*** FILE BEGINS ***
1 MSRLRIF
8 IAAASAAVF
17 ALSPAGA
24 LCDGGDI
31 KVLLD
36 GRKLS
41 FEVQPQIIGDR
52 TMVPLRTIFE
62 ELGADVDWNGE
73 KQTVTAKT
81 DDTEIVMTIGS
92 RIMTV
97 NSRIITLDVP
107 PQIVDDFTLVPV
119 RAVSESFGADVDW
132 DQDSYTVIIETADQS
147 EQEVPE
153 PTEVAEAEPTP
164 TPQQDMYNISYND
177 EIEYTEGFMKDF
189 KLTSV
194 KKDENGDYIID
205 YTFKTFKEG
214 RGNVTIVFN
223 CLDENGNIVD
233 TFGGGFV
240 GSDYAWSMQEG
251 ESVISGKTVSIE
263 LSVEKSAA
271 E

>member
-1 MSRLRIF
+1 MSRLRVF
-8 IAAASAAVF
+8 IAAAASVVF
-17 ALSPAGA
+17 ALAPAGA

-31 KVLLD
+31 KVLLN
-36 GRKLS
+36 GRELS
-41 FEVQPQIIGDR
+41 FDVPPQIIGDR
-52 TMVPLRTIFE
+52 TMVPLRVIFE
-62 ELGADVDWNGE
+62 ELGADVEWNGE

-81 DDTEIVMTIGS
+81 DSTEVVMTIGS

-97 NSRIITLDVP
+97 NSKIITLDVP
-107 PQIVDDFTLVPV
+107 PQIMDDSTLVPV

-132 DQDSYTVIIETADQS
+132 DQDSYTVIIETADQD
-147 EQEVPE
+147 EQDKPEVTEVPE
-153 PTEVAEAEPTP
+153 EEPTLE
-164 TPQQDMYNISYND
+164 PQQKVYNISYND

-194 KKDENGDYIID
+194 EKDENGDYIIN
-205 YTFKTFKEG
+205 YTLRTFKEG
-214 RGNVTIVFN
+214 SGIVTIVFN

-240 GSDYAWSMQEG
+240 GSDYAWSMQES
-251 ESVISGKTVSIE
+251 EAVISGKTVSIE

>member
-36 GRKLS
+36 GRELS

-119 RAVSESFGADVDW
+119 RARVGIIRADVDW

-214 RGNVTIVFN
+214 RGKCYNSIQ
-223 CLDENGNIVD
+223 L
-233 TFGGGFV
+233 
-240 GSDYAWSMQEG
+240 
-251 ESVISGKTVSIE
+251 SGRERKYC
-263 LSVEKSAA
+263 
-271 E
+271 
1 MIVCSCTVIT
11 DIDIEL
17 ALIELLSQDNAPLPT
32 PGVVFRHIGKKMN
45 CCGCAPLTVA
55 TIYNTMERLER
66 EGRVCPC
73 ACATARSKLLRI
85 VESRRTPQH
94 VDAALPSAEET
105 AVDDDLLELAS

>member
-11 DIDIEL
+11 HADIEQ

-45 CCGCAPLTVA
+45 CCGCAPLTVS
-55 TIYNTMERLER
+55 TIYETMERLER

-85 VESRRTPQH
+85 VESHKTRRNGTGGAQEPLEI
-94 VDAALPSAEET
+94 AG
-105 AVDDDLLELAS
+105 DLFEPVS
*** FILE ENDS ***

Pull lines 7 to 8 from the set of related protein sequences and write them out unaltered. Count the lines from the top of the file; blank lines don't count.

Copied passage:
41 FEVQPQIIGDR
52 TMVPLRTIFE